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Re: Confucianism; How to Understand Korean Culture
« Reply #40 on: February 23, 2021, 09:08:44 pm »
There are probably similar books about Asian culture people can read without having to plough through the original texts.

“A Source Book in Chinese Philosophy” by Wing-Tsit Chan is the best there ever was, and ever will be. He selected the most influential source material from 2K years, did neutral translations, and tied the whole thought lineage together with brief neutral commentary. It’s legendary among all us who study this stuff.


...can't say reading Analects has changed my life as much as aristotle or laozi (who is actually interesting).

This was me; more of a Laozi guy. But there’s some things we have to realize about Confucianism, which might help...

1) Laozi is the roots of the Chinese thought lineage (defines reality as nature), and Confucianism a branch (one real world implementation working with *our* nature), 2) by the time Confucianism catches on in Han Dynasty many of Laozi’s base assumptions are imbedded in it, 3) then 1K years later Neo-Confucianism blends in Taoism and Buddhism, so Taoism is inside Korean Confucianism, 4) Laozi is a brilliant mind and writer and Kongzi is pretty shit and Analects is kinda a mess, 5) Confucianism is not the writings of Kongzi but the sum of many contributors (Mengzi et al) put into practice.

Eventually I realized that the brilliance is the real world implementation in society, not the literary work itself moving us individually intellectually. Kongzi and his cult were grass-roots doers, not a librarian/sage like Laozi.


Re: Confucianism; How to Understand Korean Culture
« Reply #41 on: February 23, 2021, 09:14:52 pm »
People are far far far more alike than different in the 21st century developed world.

If true, why can’t Westerners understand China and Korea? Why do foreigners flip out on this forum about the differences?

Because, Confucianism. [checkmate]


Re: Confucianism; How to Understand Korean Culture
« Reply #42 on: February 23, 2021, 10:15:20 pm »
If true, why can’t Westerners understand China and Korea? Why do foreigners flip out on this forum about the differences?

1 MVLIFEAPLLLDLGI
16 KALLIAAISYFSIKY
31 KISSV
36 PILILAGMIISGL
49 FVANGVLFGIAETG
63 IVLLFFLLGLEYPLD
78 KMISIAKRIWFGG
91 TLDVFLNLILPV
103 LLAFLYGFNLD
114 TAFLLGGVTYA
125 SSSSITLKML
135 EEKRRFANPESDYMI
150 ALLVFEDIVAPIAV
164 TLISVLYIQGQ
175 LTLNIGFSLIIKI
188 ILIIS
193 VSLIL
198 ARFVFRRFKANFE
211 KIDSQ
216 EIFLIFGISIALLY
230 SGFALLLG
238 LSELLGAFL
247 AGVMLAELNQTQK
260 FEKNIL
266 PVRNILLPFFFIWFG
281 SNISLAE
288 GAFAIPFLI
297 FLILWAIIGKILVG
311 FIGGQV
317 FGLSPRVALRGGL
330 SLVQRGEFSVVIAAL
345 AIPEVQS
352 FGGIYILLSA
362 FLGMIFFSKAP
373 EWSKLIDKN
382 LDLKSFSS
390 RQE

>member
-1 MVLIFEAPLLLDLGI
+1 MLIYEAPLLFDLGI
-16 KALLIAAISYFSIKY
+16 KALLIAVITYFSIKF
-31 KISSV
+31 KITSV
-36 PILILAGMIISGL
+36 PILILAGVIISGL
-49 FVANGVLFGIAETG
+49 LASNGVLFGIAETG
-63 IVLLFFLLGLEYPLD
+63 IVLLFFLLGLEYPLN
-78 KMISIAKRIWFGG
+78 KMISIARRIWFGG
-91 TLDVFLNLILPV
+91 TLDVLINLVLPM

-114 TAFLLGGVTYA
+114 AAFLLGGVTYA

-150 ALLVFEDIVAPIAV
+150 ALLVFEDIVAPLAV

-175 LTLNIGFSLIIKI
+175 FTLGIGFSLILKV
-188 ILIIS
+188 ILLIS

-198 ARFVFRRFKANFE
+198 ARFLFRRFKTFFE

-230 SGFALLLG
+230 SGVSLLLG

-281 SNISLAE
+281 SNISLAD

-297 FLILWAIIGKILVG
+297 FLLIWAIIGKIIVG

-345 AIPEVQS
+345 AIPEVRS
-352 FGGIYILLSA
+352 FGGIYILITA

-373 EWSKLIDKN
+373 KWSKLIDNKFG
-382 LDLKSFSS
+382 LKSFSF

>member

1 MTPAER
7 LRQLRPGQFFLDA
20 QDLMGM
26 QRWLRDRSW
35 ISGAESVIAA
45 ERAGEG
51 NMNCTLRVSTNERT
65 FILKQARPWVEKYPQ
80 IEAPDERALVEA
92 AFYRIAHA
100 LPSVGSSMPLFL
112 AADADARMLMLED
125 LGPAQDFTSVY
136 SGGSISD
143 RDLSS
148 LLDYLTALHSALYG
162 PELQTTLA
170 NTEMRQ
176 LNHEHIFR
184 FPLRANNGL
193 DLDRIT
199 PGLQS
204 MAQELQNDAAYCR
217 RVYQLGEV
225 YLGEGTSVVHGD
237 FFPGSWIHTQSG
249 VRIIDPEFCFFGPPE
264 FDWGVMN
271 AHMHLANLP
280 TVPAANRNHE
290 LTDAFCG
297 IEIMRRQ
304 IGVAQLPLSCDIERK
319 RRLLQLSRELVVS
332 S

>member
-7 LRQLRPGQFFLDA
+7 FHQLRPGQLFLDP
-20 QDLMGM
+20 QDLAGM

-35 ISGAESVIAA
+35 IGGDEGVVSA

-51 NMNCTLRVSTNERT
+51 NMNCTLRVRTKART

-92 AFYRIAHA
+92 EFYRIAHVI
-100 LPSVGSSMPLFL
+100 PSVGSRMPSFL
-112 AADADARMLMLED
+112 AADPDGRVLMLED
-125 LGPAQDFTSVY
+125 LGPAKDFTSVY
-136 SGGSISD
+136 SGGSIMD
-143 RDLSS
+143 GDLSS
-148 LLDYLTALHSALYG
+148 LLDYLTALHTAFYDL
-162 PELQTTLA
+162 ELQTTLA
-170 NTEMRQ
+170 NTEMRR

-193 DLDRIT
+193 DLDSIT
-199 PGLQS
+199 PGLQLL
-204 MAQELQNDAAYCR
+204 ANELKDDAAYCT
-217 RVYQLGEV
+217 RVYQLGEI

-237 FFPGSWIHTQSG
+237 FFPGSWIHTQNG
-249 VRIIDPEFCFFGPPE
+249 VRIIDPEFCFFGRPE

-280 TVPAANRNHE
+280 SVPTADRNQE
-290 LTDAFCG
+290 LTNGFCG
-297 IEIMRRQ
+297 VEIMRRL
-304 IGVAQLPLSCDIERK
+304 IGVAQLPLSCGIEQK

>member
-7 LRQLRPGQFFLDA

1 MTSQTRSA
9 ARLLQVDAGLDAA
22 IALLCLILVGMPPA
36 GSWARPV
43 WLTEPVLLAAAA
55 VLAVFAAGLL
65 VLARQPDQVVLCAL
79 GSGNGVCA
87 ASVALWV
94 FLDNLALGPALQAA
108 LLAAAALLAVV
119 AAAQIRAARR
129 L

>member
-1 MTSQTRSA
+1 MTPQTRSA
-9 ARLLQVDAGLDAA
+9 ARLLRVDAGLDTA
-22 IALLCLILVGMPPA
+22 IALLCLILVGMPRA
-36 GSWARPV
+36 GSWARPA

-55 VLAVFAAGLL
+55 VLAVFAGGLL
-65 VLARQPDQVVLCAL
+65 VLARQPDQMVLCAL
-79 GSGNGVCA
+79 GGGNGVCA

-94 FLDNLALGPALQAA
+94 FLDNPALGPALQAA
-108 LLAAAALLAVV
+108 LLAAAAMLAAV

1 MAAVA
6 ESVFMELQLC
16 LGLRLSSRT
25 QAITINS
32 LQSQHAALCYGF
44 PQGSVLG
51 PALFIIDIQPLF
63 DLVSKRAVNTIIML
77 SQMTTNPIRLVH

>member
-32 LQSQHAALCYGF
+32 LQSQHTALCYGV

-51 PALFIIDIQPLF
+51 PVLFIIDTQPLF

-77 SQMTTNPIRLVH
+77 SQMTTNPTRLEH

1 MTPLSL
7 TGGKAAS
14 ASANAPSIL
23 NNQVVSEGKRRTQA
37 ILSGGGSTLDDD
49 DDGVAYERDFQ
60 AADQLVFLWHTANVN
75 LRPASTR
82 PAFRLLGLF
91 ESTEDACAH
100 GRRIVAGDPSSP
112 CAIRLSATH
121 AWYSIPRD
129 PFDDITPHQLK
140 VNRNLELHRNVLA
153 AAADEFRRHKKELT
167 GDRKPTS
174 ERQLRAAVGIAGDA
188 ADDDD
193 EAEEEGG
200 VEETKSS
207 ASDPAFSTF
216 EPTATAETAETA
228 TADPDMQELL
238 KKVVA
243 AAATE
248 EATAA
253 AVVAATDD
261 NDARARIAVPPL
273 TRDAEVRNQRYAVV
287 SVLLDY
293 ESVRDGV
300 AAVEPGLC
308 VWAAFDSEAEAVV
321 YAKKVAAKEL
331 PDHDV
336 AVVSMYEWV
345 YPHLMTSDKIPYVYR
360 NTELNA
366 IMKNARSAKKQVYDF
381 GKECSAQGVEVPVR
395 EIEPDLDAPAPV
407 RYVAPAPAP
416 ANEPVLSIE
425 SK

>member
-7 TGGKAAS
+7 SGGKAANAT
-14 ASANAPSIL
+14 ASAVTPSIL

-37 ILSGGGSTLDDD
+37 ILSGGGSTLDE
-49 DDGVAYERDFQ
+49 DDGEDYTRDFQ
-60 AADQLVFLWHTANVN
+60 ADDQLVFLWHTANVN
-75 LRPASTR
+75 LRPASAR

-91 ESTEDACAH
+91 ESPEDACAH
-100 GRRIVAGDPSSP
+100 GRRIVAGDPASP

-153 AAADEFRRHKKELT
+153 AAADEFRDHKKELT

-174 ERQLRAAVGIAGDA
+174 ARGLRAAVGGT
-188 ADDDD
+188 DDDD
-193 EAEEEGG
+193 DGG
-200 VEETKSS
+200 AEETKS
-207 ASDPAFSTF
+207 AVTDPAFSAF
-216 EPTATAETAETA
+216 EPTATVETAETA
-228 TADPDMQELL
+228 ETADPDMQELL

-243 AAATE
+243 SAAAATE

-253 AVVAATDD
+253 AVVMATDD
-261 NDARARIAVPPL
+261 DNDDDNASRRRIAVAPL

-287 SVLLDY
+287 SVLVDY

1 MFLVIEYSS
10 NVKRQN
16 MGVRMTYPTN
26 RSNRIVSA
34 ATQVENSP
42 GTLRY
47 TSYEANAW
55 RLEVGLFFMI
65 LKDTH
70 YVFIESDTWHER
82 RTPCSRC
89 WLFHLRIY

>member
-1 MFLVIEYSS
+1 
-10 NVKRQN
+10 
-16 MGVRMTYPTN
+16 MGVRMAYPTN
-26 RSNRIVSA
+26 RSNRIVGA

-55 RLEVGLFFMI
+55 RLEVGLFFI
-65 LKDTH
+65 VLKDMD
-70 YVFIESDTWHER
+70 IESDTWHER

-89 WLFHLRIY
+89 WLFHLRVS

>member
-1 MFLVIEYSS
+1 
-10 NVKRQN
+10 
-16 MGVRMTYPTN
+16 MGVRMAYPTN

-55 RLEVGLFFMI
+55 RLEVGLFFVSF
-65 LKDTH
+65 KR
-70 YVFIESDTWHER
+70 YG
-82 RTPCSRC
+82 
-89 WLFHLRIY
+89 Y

Because, Confucianism. [checkmate]

You can understand the reasons why an able-bodied person would park in a disabled parking space; laziness, inconsideration, obliviousness etc.
Does understanding it make it any less frustrating or infuriating? I understand Authoritarianism, that doesn't mean I'll tolerate it.

You'd have a point that we should study Confucius thought... if we were in Korea/China/Japan and we were in the 19th century.

Look around you, Korea, Japan and even China have embraced the Capitalist economic model and, save China, a Democracy and a constitutional monarchy, respectively.
The frustration Westerners AND Asians experiences is the mismatch of balancing a Western political and economic model with a archaic Eastern traditions and culture; it's a boot trying to fit on a hand.

Studying Confucianism is likely going to make most people (Asians and Westerns) understand, in greater detail, what ridiculously stupid match Confucianism and Capitalism/Democracy are.


Re: Confucianism; How to Understand Korean Culture
« Reply #43 on: February 24, 2021, 07:11:41 am »
Studying Confucianism is likely going to make most people (Asians and Westerns) understand, in greater detail, what ridiculously stupid match Confucianism and Capitalism/Democracy are.

Exactly yes! I love that you are making my point.

This 300-year period of Anglosphere imperialism is ending. There were aspects of the British and subsequent American empires that worked, which is how it spread, but now it is dysfunctional and will recede (Chinese philosophy tells us this, 天命). America finds itself in steep socioeconomic decline, with their empire losing power just as all empires eventually do and their homeland decaying. The whole barbaric “freedom, democracy, liberalism, corporatism” American model has failed, and the Chinese ancients told us thousands of years ago why it would fail (correct theories have predictive power, thus these texts have now be revalidated for a new age). Of course, since “the Enlightenment” era banned Chinese philosophy they didn’t get the memo.